“Honor the Feelings But not the Responses”: Helping your Child Cope with Emotions

Emotional intelligence is something we utilize on a daily basis. Every child needs a well-rounded emotional education to thrive, whether they’re in class or meeting new friends, and that education starts at home.

Let’s talk about how you can honor and guide your child’s emotions.


Emotional development in children


Emotional development refers to how a child feels about themselves, other people, and the world around them.

Working with a child to recognize and understand their emotions can help them:

  • communicate how they feel,
  • work through big emotions,
  • feel comfortable expressing themselves, and
  • feel understood.

On the flipside, it also helps your child control their behavior independently.

As anyone with a child will know, children may not understand how to express their feelings in a healthy and productive way. This can result in escalation, arguments, and tantrums. But these moments are a crucial part of getting to know your child’s emotionality. Taking the time to work carefully through these difficult moments with your child can really help them learn more about themselves.

Don’t write off their feelings as “acting out.” Your child might want to tell you something, but they lack the language and emotional experience to tell you what. It’s your job as the emotionally mature guardian to help them figure out what they mean, what they want, and how to ask for it.


Let’s consider some example behaviors. 

Imagine your child is playing with another child in the park. You see your child climbing on the slide after you’ve told them not to, so you reprimand them. “We don’t climb on the slide. We could hurt ourselves.” You intervene and stop them from doing the dangerous, off-limits behavior.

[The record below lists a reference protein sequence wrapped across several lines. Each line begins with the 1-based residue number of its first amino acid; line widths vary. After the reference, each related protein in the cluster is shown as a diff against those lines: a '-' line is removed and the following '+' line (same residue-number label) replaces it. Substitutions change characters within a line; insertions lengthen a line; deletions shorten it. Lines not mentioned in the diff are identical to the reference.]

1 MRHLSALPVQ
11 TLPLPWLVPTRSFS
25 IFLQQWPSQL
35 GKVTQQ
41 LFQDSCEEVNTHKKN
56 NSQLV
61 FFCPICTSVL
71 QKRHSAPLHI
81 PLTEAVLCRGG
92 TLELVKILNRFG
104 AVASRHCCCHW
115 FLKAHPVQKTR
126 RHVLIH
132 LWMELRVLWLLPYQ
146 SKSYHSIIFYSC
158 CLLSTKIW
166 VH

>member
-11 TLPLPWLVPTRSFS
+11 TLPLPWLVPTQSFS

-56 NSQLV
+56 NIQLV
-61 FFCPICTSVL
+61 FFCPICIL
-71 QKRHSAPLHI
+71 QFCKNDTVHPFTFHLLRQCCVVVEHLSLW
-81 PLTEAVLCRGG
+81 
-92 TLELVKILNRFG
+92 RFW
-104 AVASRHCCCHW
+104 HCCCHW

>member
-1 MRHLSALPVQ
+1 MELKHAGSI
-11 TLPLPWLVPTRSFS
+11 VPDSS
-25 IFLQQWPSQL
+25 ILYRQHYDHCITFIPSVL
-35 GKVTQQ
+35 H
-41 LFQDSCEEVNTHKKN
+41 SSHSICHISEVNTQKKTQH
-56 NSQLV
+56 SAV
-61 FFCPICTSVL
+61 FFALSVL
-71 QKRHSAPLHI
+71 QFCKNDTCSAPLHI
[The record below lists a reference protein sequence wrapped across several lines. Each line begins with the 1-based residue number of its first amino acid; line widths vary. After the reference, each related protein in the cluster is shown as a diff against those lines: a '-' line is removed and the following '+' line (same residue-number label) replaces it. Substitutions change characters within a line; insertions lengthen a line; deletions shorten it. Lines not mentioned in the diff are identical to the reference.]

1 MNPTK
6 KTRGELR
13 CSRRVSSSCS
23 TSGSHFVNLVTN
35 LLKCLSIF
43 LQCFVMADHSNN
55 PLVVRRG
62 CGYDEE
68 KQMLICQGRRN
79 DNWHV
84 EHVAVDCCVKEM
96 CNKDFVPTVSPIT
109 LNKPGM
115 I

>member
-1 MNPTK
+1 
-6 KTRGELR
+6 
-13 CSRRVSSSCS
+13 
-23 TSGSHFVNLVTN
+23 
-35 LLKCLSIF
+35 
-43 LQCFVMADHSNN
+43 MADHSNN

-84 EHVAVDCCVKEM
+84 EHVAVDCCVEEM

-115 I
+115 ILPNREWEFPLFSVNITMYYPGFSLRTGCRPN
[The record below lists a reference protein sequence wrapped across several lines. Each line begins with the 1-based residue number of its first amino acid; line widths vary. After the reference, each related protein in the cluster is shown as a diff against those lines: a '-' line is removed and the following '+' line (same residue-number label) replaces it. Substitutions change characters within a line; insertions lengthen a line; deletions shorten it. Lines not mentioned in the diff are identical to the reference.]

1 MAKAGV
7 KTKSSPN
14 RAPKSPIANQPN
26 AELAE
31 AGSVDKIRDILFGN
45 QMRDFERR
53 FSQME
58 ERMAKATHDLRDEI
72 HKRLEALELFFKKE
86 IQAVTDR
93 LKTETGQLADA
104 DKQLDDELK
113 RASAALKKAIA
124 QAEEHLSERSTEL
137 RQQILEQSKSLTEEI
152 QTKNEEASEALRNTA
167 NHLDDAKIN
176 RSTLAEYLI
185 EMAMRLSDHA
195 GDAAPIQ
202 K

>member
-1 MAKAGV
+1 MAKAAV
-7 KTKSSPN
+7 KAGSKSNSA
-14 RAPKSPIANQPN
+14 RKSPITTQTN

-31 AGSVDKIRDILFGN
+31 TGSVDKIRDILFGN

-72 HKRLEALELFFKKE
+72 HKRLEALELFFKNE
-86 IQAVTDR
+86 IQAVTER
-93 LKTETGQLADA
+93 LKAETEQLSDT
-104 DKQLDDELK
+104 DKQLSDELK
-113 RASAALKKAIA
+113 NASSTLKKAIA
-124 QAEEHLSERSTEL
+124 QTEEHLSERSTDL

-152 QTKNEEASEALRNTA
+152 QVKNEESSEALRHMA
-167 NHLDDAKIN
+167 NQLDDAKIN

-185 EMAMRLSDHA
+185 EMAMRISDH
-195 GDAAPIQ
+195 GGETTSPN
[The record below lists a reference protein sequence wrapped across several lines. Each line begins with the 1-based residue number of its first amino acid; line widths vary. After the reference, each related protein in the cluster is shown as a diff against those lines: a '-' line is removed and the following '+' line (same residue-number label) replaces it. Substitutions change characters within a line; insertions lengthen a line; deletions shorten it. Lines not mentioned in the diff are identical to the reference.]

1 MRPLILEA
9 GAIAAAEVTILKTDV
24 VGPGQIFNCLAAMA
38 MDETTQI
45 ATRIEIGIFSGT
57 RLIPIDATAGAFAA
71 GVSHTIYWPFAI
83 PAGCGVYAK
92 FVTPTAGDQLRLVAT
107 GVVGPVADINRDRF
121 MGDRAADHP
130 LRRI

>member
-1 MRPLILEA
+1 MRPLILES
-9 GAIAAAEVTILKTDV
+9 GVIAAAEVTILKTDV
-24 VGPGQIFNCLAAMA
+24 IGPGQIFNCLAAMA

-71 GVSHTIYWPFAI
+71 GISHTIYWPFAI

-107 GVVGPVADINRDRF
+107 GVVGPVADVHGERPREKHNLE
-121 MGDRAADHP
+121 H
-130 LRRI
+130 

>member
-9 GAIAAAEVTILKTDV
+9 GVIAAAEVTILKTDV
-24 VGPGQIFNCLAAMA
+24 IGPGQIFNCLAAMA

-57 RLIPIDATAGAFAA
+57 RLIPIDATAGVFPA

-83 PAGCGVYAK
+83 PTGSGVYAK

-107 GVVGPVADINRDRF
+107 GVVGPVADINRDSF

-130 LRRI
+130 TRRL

A few moments later, your child pushes another child to the ground. Is this an isolated issue? Or could there be more complex emotions at work? Obviously, this is unacceptable behavior, but you should consider the emotions that motivated it before you react. Too quick or harsh a reaction could accidentally tell your child, “You aren’t allowed to be upset. These emotions are not acceptable.”

Pull your child aside, get down to their level, and speak with them calmly.

“You don’t direct feelings of frustration at other people.” They don’t have to apologize for being angry, but they do have to apologize for hurting somebody.

By carefully reprimanding your child for the real problem (the behavior of hurting another child), you can then focus on talking through what motivated them to do that. They may have been embarrassed that they were caught not following the rules, frustrated that they had almost made it to the top of the slide and their sense of accomplishment was interrupted, or confused about why they saw other kids climbing the slide but they aren’t allowed to. You can help your child understand their own needs better so they can express themself in healthy ways.



Big emotion prevention


Let’s redirect our attention from reacting to preventing emotional outbursts.

Outburst prevention involves getting to know your child’s preferences and respecting their agency. For clarity, this isn’t about simply giving in to your child’s every whim. Rather, it’s about making the effort to understand what your child likes and dislikes to make them more comfortable.

For example, imagine your child is playing with their toys right before lunch. From past experience, lunchtime is a hard time of day for your child. More often than not when you say “It’s lunchtime, let’s get ready to eat” your child becomes fussy, stubborn, and upset.